As an early member (and subsequently a president) of the Royal Society, Pepys sought to keep himself informed about scientific developments and the latest technologies, particularly those relating to seamanship. His medical problems – especially with poor sight – also led to a keen interest in medical cures and in new devices (such as optical and lighting technologies) which could provide solutions. As a result, his papers allow us to understand mechanisms for the exchange of scientific ideas and also to track seventeenth-century developments in the technologies to support readers.

Show Me the Bone: Reconstructing Prehistoric Monsters in Nineteenth-Century Britain and America

This project explores the famous claim of nineteenth-century paleontologists that, from just a single bone, they could identify and sometimes even reconstruct previously unknown prehistoric creatures. Such extraordinary displays of predictive reasoning were accomplished through the law of correlation, which proposed that each element of an animal corresponds mutually with all the others. Although this law, which was pivotal in the development of the new science of paleontology, was formulated by Georges Cuvier amidst the tumult of post-revolutionary Paris, it was in Britain and America that it took particular hold. Paleontologists such as William Buckland and Richard Owen were heralded as scientific wizards who could resurrect the extinct denizens of the ancient past from merely a glance at a fragmentary bone. The project examines the distinctive anglophone engagement with Cuvier’s renowned method of reconstruction across the whole of the long nineteenth century. It considers how the law of correlation was successively repackaged by different audiences, including those across the Atlantic and in the furthest outposts of the British Empire, and was used for diverse and often contrary purposes by, amongst many others, Anglican Oxford dons, atheistic plebeian radicals, authors of serial novels, and Confederate supporters of slavery during the American Civil War. Even after the law of correlation had been decisively refuted by Thomas Huxley and other expert practitioners in the 1850s, claims about Cuvier’s unerring and almost prophetic powers continued to circulate in works of science popularization as well as in fiction and poetry. The remarkable afterlife of Cuvier’s famous law had important consequences for both the career of Huxley and the development of paleontology in the late nineteenth century.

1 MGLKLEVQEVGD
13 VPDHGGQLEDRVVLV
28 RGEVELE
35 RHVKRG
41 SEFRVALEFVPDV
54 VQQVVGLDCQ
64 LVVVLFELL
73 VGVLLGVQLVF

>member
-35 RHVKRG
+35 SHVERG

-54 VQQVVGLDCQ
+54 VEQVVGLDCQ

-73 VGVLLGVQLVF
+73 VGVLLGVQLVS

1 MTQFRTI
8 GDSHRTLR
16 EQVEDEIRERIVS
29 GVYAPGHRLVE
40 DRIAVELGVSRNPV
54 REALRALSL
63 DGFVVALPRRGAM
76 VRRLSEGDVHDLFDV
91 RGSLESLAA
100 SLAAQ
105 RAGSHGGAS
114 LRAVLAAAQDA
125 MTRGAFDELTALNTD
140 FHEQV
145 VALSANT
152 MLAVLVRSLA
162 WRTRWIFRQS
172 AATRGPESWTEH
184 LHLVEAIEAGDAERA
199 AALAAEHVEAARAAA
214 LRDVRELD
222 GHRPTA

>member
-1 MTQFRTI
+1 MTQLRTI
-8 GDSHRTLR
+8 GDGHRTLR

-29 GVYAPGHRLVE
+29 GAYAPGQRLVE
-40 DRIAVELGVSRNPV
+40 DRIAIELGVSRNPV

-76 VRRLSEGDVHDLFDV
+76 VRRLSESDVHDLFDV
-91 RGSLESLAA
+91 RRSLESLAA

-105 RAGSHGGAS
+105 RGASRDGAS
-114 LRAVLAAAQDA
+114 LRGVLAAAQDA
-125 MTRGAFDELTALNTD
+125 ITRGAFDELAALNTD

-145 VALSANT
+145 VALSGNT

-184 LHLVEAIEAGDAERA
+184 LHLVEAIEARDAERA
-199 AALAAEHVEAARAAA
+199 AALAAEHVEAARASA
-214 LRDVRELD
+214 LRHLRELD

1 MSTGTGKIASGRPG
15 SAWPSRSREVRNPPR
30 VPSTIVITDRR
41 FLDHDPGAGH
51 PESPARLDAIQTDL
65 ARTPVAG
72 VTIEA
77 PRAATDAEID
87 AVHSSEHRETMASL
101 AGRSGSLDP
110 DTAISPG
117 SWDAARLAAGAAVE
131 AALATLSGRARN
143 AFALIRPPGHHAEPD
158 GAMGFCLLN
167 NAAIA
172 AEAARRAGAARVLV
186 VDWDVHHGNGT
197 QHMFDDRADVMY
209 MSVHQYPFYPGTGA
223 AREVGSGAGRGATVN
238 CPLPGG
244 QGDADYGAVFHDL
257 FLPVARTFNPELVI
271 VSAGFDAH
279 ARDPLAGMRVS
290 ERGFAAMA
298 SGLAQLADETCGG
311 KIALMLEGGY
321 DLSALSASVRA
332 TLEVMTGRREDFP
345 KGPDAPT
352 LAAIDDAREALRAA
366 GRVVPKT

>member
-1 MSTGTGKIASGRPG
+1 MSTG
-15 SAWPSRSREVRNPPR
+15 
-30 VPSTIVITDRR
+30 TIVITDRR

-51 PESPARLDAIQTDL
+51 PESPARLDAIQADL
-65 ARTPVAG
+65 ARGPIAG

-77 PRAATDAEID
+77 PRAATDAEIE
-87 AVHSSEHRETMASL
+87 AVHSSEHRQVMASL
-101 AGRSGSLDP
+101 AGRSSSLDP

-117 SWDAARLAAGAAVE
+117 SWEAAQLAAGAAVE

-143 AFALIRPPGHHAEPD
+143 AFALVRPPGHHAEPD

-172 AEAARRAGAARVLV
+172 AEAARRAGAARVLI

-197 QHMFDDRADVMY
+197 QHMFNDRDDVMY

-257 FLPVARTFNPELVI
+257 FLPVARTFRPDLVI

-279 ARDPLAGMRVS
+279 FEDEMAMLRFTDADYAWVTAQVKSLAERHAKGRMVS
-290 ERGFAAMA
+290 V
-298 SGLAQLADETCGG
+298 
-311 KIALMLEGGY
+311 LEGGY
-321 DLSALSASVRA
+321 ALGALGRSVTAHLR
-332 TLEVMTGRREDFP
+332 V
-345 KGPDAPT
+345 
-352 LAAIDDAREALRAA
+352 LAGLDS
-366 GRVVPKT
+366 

A monograph called Show Me the Bone: Reconstructing Prehistoric Monsters in Nineteenth-Century Britain and America is forthcoming from University of Chicago Press. The research for the project was assisted by grants from the British Academy and the British Society for the History of Science, and the writing of the monograph was completed during a Leverhulme Trust Research Fellowship.

Women Surgeons in Britain, 1860-1918

This project examines women’s place in the surgical revolution of the second half of the nineteenth century and beyond, and looks closely at the sort of operations women performed with reference to hospital records, case notes and medical research papers. It also investigates the controversies provoked by the female surgeon in this period, both through the disdain of some medical men and disapproval from within the increasing community of women doctors.

Women Surgeons in Britain was funded by a two-year Research Leave Award from the Wellcome Trust (2012-2014). A monograph with the same title is forthcoming. Other relevant publications include articles in Social History of Medicine and Medical History.